On Second Reading, my hon. Friend the Member for Twickenham (Dr. Cable) made the pertinent point that several companies behaved in a fairly profligate manner soon after they were privatised. They sought to diversify out of their original functions and became involved in relatively expensive and not especially profitable ventures, on which they lost money. They could write such money off, and therefore not make windfall gains of the size that would otherwise have been made, so they will pay less substantial taxes than other companies that prudently concentrated on their core business and on building up their strength there. Companies that did not waste the money will pay more tax, which seems to be a penalty for prudence and well-directed strategy. In a sense, it rewards those who have taken more risks.
I have said for a long while that I am concerned about certain aspects of the post-privatisation environment. The Liberal Democrat party argued not against the principle of privatisation but against the way in which it was done. We said that there was a need to ensure both effective regulation and effective competition in the post-privatisation phase. The Labour party criticised the previous Government for selling the family silver at knockdown prices. I accept the shadow Chancellor's comment that it is difficult to determine the value of a privatised asset, and it would have been extremely embarrassing if the flotations had been set at a level that discouraged full take-up. Almost by definition, therefore, the Government were driven to float those companies below their value to provide an incentive for people to invest in them and make the whole exercise appear more attractive.
Some people may say that it is typical of a Liberal Democrat to comment that those are the opposite sides of the Labour and Conservative coins: the Tories privatise at a discount to give people a windfall, which the Labour party then taxes to put the money back into schemes that meet its set of priorities. It is money moving around the same group of organisations, but there are more open and honest ways to raise money and fund programmes. The methods of doing so should be sustainable and understood.
The assurance which we all need is that this will not be the beginning of a continuing process. The Government have argued that they did not invent the windfall tax idea but that it was created by the Conservatives when they imposed a windfall tax on the banks. Two wrongs do not make a right, although it is arguable that the windfall tax on the banks was at least applied at the time the windfall was made, rather than a considerable time afterwards. However, the principle is just as wrong.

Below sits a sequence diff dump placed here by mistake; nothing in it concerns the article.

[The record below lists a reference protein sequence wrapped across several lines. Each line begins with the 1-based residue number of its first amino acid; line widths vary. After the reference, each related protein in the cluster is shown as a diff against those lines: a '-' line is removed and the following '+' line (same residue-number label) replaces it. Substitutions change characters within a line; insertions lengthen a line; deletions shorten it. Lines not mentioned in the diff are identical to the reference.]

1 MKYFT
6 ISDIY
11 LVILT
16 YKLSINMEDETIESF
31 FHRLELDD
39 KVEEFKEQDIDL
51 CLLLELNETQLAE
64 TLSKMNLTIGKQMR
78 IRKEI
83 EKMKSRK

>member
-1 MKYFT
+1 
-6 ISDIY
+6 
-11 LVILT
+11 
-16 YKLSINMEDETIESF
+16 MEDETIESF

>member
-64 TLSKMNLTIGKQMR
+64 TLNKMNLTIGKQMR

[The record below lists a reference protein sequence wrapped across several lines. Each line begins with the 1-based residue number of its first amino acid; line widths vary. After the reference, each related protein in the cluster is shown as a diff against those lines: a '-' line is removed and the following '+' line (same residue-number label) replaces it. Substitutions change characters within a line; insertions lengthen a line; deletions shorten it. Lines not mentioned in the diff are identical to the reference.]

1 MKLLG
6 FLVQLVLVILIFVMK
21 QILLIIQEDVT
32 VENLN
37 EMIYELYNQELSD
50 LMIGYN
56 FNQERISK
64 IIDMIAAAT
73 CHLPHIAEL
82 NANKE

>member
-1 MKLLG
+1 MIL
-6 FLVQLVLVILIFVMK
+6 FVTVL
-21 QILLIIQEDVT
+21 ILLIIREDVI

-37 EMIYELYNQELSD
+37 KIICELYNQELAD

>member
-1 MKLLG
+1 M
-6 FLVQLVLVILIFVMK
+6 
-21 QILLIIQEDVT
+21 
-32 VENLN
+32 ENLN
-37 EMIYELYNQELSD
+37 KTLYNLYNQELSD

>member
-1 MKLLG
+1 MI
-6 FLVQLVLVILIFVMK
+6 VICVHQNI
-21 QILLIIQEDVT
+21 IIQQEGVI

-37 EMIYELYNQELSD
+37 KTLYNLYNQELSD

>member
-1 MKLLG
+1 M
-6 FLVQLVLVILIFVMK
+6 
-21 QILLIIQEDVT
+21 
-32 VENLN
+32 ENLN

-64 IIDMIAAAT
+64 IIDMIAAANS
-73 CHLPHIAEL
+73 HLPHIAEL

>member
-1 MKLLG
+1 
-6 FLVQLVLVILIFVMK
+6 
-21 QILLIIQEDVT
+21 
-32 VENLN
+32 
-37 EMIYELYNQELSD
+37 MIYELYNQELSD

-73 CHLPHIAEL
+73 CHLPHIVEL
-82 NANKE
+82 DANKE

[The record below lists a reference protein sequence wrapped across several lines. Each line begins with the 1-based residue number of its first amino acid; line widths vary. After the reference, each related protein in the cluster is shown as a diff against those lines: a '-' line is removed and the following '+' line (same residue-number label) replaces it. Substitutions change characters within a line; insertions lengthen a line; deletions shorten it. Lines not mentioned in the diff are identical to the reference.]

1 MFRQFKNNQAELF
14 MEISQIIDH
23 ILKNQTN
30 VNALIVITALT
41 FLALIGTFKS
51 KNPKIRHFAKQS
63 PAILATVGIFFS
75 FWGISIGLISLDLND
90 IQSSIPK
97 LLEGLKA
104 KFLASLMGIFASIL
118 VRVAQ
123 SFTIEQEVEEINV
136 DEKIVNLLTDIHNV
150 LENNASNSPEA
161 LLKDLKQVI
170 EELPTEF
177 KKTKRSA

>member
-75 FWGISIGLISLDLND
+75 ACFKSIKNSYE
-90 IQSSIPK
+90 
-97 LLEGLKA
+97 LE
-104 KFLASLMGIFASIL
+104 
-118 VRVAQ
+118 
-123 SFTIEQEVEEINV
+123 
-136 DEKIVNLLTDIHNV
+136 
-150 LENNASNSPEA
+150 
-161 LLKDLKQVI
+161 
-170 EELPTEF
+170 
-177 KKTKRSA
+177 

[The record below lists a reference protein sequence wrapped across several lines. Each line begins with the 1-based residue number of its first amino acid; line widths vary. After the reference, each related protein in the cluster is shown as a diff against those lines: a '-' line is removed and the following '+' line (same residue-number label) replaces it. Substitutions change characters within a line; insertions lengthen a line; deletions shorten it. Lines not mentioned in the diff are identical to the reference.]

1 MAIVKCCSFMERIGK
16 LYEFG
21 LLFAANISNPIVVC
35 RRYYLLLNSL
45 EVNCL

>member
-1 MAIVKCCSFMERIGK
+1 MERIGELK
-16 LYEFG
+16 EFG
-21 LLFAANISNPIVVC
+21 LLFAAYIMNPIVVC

A range of privatised companies are now subjected to a windfall tax and continue to be subjected to regulation. The question then arises: at what point will it be determined that those companies are finally free of their history and able to operate in the marketplace, making their own commercial decisions within a realistic framework? Even at arm's length, regulation empowers the Government to influence those companies' policies substantially. I suspect that many of them will take the view that they would rather pay a windfall tax than have excessive regulation, which might interfere with the day-to-day management of their organisation.
It is interesting to note that the regulators' attitudes vary considerably. Regulation is a specific feature of the definition of a company liable to the windfall tax. I therefore distinguish between, for example, the electricity regulator and the gas regulator.
I remember an exchange that I had in the Trade and Industry Select Committee with Professor Littlechild—I am glad to say that his attitude changed a little afterwards—when he said that his job was to tell us what went wrong afterwards, not to interfere at the time, which was not why most of us thought he was appointed as regulator.
The current Director General of Gas Supply, on the other hand, said that she did not believe that it was the regulator's job to intervene to encourage gas companies to promote energy efficiency, despite all the agencies involved agreeing that it should be an effective part of the regulatory process. Because she has refused to intervene, that process has not happened.
I mention that to show that the impact of regulation on companies can differ substantially. As the Minister pointed out in interventions, regulation can modify abuses of both pricing and investment policy. There is potential for great argument about which company has been most affected by the impact of the regulator, and whether the assessment of the tax liability should be varied according to the degree of regulation and the conduct of the particular regulator.